Unemployment among veterans in the United States is higher than that for the population at large. The problem is particularly acute among post 9/11 veterans, for whom the unemployment rate ran 9.0% in 2013 — nearly 50% higher than the 6.2% rate for all Americans, according to data from the U.S. Congress’ Joint Economic Commitee.
The silver lining for Virginians is that the unemployment rate for young vets in the Old Dominion was actually lower than the statewide average — only 4% compared to 5.4%.
Those figures alone are grounds for thinking that Virginia is more committed than many other states to promote veteran employment. In one example of that state’s commitment, the commonwealth helped pioneer a public-private open data collaborative, Veteran Talent, to shed light on veteran employment issues. The Virginia Employment Commission contributed data on unemployed veterans in each county by age, education attainment and the occupation code for the job they seek.
Veteran Talent, a project funded by the Duffield Family Foundation, mashed up data from numerous public and private sources, including U.S. Census data and job sites like Monster.com, to create a detailed national picture of how many unemployed veterans there are, where they are located, what job skills they possess and what skills employers are looking for. Not only will the searchable database suggest where veterans could be focusing their job searches geographically and where employers can identify pockets of potential employees, but it allows researchers to plumb the data for insight into the nature of the challenge.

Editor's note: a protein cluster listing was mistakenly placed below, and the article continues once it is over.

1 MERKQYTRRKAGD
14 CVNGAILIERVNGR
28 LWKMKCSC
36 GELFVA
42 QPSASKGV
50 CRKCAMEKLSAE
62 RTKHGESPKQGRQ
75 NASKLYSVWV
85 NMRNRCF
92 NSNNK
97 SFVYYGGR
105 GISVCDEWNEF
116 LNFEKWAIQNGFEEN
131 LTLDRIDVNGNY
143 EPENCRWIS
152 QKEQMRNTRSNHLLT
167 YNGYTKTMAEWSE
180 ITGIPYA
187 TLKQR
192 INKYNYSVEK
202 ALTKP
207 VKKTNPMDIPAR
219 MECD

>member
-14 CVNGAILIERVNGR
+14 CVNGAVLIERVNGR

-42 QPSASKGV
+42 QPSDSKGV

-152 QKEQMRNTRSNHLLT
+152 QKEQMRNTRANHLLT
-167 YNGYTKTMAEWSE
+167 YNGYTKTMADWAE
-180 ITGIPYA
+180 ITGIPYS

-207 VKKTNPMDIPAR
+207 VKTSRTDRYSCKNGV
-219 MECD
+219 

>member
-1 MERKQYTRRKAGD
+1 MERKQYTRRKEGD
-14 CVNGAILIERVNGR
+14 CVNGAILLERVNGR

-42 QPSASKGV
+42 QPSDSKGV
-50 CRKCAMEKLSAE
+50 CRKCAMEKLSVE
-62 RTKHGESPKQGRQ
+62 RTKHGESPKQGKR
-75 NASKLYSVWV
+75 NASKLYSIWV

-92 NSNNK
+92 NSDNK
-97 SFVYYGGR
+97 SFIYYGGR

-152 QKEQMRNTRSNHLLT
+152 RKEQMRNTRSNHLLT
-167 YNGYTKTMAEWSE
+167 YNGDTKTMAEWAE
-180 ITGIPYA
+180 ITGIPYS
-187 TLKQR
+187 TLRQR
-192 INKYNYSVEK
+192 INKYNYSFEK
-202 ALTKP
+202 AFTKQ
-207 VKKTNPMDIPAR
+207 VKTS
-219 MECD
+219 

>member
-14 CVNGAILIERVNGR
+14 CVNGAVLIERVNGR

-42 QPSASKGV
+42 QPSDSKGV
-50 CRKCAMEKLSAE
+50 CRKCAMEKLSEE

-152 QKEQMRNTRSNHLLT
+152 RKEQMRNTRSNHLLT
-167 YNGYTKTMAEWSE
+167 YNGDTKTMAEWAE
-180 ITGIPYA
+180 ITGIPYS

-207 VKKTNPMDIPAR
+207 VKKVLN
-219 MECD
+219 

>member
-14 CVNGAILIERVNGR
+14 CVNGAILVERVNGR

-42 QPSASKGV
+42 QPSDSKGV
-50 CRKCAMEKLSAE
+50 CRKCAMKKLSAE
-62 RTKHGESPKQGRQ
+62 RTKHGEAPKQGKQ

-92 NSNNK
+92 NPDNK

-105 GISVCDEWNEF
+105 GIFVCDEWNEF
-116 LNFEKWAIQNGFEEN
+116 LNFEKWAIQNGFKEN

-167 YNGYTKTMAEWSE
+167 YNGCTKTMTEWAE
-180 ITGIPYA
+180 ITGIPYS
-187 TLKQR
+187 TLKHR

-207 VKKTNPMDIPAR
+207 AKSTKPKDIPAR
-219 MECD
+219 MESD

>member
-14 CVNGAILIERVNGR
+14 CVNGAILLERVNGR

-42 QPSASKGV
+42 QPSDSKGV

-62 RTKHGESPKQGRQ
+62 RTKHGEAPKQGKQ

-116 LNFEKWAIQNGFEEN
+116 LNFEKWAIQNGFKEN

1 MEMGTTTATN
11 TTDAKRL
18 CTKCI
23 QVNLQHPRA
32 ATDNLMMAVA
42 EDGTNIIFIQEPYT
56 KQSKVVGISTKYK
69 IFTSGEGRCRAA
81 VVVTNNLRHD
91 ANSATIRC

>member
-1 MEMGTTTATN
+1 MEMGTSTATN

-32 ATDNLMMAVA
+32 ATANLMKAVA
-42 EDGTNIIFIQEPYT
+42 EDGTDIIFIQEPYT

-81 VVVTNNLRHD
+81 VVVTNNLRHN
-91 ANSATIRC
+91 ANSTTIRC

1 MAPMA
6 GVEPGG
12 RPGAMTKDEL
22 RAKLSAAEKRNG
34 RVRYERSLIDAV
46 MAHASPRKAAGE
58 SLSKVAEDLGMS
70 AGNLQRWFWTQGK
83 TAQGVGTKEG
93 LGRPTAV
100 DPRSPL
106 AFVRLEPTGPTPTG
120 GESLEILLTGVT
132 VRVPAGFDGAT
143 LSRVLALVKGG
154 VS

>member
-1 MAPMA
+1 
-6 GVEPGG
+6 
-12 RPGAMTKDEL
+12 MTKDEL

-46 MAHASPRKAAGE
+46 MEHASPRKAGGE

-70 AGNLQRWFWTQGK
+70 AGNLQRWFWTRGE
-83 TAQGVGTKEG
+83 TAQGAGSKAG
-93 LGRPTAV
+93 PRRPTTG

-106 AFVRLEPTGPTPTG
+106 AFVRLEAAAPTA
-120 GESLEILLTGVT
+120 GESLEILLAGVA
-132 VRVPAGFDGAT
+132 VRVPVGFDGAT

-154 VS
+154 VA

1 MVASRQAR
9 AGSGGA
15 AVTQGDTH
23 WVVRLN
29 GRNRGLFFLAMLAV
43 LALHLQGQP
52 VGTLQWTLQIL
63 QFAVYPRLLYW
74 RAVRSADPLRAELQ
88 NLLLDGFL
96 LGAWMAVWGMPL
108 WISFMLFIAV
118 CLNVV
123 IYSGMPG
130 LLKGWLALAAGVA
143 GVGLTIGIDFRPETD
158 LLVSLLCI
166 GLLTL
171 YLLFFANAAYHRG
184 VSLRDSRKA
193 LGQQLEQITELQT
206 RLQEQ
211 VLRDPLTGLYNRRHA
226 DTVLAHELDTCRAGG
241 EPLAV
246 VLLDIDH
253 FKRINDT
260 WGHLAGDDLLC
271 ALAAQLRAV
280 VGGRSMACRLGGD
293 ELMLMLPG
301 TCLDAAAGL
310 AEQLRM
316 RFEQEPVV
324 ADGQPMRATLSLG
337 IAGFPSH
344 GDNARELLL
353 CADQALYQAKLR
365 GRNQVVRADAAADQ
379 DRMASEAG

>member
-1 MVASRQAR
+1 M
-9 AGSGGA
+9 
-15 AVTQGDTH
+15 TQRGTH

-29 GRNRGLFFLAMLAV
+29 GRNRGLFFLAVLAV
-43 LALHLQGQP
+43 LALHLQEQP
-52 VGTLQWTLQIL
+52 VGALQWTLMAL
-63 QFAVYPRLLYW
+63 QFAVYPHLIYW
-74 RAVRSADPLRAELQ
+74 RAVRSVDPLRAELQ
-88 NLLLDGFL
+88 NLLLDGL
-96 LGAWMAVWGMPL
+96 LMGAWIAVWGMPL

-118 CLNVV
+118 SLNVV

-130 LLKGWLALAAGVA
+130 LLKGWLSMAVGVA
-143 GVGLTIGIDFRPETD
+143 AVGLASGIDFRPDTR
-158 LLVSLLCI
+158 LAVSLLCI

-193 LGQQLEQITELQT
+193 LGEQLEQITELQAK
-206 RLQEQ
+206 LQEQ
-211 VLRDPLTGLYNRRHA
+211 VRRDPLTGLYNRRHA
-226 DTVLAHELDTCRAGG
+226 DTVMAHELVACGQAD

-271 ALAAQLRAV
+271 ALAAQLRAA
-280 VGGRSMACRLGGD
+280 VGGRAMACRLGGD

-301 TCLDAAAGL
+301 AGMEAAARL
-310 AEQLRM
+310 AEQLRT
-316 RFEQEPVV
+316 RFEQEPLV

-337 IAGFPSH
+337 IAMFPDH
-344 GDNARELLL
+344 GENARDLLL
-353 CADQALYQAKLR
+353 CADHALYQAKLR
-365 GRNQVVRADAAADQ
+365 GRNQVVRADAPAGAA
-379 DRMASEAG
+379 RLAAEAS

“We need a clear understanding of the problem,” says Aneesh Chopra, co-founder of big-data and predictive-analytics firm Hunch Analytics and former chief technology officer in the Obama administration, who spear-headed the effort. We’ve had the data all along, he says, but it resided in numerous unconnected databases. By mashing up the data and making it accessible to the public, Veteran Talent allows people to spot patterns and make connections that would have been impossible before.
The Corporate Executive Board Talent Neuron used the database to examine how many veterans would qualify for entry-level technology jobs. In Virginia, for example, Talent Neuron found 681 technology jobs posted by employers committed to hiring veteran talent. Of those, about 190 are entry-level. The analysis also identified about 275 trainable, unemployed veterans in Virginia alone.
While unemployed veterans may not possess all the technology requirements needed to match those job requirements, they may meet some criteria. In other words, they have a shorter training bridge to cross than someone from the general population in order to qualify for an entry tech job. Says Chopra: “The current workforce system isn’t doing that.”
Research by John Parman, a College of William & Mary economics professor, found that unemployment rates for veterans varies in Virginia from below 2% in Alexandria and Stafford County to more than 11% in Bedford County and the City of Roanoke. Jurisdictions with more dynamic economies that experience more income mobility show lower veteran unemployment rates, while jurisdictions with less mobility show higher veteran unemployment rates. But veterans don’t seem to benefit as much from higher-mobility economies than the general population does.
“These findings … lead to important considerations when crafting policies targeted at solving veteran unemployment issues,” writes Parman. “Using non-veteran data to predict the experiences of veterans can be misleading and policies targeting reductions in general unemployment rates may have the unintended consequence of widening gaps between veteran and non-veteran outcomes.”